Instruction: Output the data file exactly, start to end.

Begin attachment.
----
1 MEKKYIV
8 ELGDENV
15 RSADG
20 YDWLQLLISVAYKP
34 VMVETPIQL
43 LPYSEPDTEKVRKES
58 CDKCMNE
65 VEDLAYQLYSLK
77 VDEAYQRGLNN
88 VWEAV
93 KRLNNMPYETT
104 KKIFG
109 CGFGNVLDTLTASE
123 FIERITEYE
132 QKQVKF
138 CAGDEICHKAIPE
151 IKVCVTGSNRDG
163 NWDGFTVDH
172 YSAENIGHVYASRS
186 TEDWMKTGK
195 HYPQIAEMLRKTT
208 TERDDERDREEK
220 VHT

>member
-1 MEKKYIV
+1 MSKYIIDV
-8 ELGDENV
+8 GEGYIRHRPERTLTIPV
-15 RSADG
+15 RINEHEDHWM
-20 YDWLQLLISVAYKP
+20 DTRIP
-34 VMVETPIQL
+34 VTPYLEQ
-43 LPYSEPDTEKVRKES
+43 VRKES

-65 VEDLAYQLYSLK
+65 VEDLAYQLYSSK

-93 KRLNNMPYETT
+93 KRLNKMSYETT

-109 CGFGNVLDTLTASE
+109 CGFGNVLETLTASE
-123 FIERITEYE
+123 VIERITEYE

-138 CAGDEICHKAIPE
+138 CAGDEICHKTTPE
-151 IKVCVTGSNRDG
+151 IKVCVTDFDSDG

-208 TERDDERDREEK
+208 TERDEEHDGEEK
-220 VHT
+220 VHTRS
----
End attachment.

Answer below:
1 MEKKYIV
8 ELGDENV
15 RSADG
20 YDWLQLLISVAYKP
34 VMVETPIQL
43 LPYSEPDTEKVRKES
58 CDKCMNE
65 VEDLAYQLYSLK
77 VDEAYQRGLNN
88 VWEAV
93 KRLNNMPYETT
104 KKIFG
109 CGFGNVLDTLTASE
123 FIERITEYE
132 QKQVKF
138 CAGDEICHKAIPE
151 IKVCVTGSNRDG
163 NWDGFTVDH
172 YSAENIGHVYASRS
186 TEDWMKTGK
195 HYPQIAEMLRKTT
208 TERDDERDREEK
220 VHT

>member
-1 MEKKYIV
+1 MSKYIIDV
-8 ELGDENV
+8 GEGYIRHRPERTLTIPV
-15 RSADG
+15 RINEHEDHWM
-20 YDWLQLLISVAYKP
+20 DTRIP
-34 VMVETPIQL
+34 VTPYLEQ
-43 LPYSEPDTEKVRKES
+43 VRKES

-65 VEDLAYQLYSLK
+65 VEDLAYQLYSSK

-93 KRLNNMPYETT
+93 KRLNKMSYETT

-109 CGFGNVLDTLTASE
+109 CGFGNVLETLTASE
-123 FIERITEYE
+123 VIERITEYE

-138 CAGDEICHKAIPE
+138 CAGDEICHKTTPE
-151 IKVCVTGSNRDG
+151 IKVCVTDFDSDG

-208 TERDDERDREEK
+208 TERDEEHDGEEK
-220 VHT
+220 VHTRS